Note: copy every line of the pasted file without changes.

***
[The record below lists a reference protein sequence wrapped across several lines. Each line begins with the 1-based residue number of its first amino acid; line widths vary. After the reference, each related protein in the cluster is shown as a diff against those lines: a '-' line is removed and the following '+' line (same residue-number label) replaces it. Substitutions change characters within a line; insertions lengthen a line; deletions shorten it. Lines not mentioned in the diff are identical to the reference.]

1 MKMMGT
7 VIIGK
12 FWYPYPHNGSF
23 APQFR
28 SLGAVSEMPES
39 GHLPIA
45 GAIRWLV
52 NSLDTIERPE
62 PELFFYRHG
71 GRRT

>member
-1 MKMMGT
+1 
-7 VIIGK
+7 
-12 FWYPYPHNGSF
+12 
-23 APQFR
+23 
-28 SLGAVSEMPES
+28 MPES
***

[The record below lists a reference protein sequence wrapped across several lines. Each line begins with the 1-based residue number of its first amino acid; line widths vary. After the reference, each related protein in the cluster is shown as a diff against those lines: a '-' line is removed and the following '+' line (same residue-number label) replaces it. Substitutions change characters within a line; insertions lengthen a line; deletions shorten it. Lines not mentioned in the diff are identical to the reference.]

1 MKMMGT
7 VIIGK
12 FWYPYPHNGSF
23 APQFR
28 SLGAVSEMPES
39 GHLPIA
45 GAIRWLV
52 NSLDTIERPE
62 PELFFYRHG
71 GRRT

>member
-1 MKMMGT
+1 
-7 VIIGK
+7 
-12 FWYPYPHNGSF
+12 
-23 APQFR
+23 
-28 SLGAVSEMPES
+28 MPES